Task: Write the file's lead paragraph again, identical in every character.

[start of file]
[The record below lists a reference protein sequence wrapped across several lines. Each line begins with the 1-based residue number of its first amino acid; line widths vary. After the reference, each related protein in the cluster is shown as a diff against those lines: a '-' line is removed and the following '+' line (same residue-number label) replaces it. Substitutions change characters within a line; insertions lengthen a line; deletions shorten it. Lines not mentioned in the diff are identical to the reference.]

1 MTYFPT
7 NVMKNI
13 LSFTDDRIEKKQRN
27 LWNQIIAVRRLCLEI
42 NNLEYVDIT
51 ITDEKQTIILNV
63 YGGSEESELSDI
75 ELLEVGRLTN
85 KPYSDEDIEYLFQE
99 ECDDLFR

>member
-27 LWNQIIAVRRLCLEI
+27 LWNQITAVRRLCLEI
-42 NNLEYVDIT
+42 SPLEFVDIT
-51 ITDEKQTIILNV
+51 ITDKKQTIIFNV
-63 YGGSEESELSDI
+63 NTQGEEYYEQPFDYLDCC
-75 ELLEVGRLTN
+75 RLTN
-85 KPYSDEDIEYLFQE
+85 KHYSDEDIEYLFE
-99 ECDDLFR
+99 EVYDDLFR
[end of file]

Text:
[The record below lists a reference protein sequence wrapped across several lines. Each line begins with the 1-based residue number of its first amino acid; line widths vary. After the reference, each related protein in the cluster is shown as a diff against those lines: a '-' line is removed and the following '+' line (same residue-number label) replaces it. Substitutions change characters within a line; insertions lengthen a line; deletions shorten it. Lines not mentioned in the diff are identical to the reference.]